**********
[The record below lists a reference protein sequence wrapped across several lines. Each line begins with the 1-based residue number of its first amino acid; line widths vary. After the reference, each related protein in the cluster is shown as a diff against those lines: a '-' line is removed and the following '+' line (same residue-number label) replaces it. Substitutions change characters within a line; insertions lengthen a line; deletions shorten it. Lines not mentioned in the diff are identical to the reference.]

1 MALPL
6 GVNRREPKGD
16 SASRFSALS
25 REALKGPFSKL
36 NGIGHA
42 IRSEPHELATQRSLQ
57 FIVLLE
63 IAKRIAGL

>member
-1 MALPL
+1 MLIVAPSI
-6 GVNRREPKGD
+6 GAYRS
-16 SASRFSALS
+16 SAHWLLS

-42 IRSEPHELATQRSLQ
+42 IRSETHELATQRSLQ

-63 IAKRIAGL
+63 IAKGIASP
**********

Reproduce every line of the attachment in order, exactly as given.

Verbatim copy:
[The record below lists a reference protein sequence wrapped across several lines. Each line begins with the 1-based residue number of its first amino acid; line widths vary. After the reference, each related protein in the cluster is shown as a diff against those lines: a '-' line is removed and the following '+' line (same residue-number label) replaces it. Substitutions change characters within a line; insertions lengthen a line; deletions shorten it. Lines not mentioned in the diff are identical to the reference.]

1 MALPL
6 GVNRREPKGD
16 SASRFSALS
25 REALKGPFSKL
36 NGIGHA
42 IRSEPHELATQRSLQ
57 FIVLLE
63 IAKRIAGL

>member
-1 MALPL
+1 MLIVAPSI
-6 GVNRREPKGD
+6 GAYRS
-16 SASRFSALS
+16 SAHWLLS

-42 IRSEPHELATQRSLQ
+42 IRSETHELATQRSLQ

-63 IAKRIAGL
+63 IAKGIASP